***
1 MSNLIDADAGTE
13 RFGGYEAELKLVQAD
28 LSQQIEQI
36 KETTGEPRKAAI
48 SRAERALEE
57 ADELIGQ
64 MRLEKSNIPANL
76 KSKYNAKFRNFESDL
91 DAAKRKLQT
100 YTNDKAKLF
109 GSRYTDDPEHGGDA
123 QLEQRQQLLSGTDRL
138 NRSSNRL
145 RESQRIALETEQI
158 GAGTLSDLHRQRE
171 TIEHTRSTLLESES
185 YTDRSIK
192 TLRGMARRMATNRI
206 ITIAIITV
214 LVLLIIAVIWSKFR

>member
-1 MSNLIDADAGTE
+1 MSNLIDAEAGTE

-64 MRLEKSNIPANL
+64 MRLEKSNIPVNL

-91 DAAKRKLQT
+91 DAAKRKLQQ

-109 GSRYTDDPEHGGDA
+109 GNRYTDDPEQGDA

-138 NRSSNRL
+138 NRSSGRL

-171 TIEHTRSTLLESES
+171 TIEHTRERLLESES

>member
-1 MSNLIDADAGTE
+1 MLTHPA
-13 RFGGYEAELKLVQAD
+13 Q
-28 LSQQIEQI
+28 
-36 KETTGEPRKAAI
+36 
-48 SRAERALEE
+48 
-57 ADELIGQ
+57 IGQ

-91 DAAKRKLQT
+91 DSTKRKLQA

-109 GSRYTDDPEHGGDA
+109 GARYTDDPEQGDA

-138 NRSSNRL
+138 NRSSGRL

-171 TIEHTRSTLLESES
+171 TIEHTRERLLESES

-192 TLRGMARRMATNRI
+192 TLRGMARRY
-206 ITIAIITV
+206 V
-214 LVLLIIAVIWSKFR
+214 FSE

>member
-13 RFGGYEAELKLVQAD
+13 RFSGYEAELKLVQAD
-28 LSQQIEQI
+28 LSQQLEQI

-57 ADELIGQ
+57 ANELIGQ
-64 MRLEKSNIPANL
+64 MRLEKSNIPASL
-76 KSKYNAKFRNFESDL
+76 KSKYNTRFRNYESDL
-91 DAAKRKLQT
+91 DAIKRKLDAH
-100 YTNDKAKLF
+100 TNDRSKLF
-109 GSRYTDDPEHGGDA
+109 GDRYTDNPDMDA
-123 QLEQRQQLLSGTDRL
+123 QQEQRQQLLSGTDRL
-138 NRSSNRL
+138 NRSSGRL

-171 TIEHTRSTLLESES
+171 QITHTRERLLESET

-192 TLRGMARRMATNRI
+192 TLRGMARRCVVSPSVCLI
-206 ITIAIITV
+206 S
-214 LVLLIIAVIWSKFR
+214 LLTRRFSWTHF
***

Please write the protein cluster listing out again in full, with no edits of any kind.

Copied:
1 MSNLIDADAGTE
13 RFGGYEAELKLVQAD
28 LSQQIEQI
36 KETTGEPRKAAI
48 SRAERALEE
57 ADELIGQ
64 MRLEKSNIPANL
76 KSKYNAKFRNFESDL
91 DAAKRKLQT
100 YTNDKAKLF
109 GSRYTDDPEHGGDA
123 QLEQRQQLLSGTDRL
138 NRSSNRL
145 RESQRIALETEQI
158 GAGTLSDLHRQRE
171 TIEHTRSTLLESES
185 YTDRSIK
192 TLRGMARRMATNRI
206 ITIAIITV
214 LVLLIIAVIWSKFR

>member
-1 MSNLIDADAGTE
+1 MSNLIDAEAGTE

-64 MRLEKSNIPANL
+64 MRLEKSNIPVNL

-91 DAAKRKLQT
+91 DAAKRKLQQ

-109 GSRYTDDPEHGGDA
+109 GNRYTDDPEQGDA

-138 NRSSNRL
+138 NRSSGRL

-171 TIEHTRSTLLESES
+171 TIEHTRERLLESES

>member
-1 MSNLIDADAGTE
+1 MLTHPA
-13 RFGGYEAELKLVQAD
+13 Q
-28 LSQQIEQI
+28 
-36 KETTGEPRKAAI
+36 
-48 SRAERALEE
+48 
-57 ADELIGQ
+57 IGQ

-91 DAAKRKLQT
+91 DSTKRKLQA

-109 GSRYTDDPEHGGDA
+109 GARYTDDPEQGDA

-138 NRSSNRL
+138 NRSSGRL

-171 TIEHTRSTLLESES
+171 TIEHTRERLLESES

-192 TLRGMARRMATNRI
+192 TLRGMARRY
-206 ITIAIITV
+206 V
-214 LVLLIIAVIWSKFR
+214 FSE

>member
-13 RFGGYEAELKLVQAD
+13 RFSGYEAELKLVQAD
-28 LSQQIEQI
+28 LSQQLEQI

-57 ADELIGQ
+57 ANELIGQ
-64 MRLEKSNIPANL
+64 MRLEKSNIPASL
-76 KSKYNAKFRNFESDL
+76 KSKYNTRFRNYESDL
-91 DAAKRKLQT
+91 DAIKRKLDAH
-100 YTNDKAKLF
+100 TNDRSKLF
-109 GSRYTDDPEHGGDA
+109 GDRYTDNPDMDA
-123 QLEQRQQLLSGTDRL
+123 QQEQRQQLLSGTDRL
-138 NRSSNRL
+138 NRSSGRL

-171 TIEHTRSTLLESES
+171 QITHTRERLLESET

-192 TLRGMARRMATNRI
+192 TLRGMARRCVVSPSVCLI
-206 ITIAIITV
+206 S
-214 LVLLIIAVIWSKFR
+214 LLTRRFSWTHF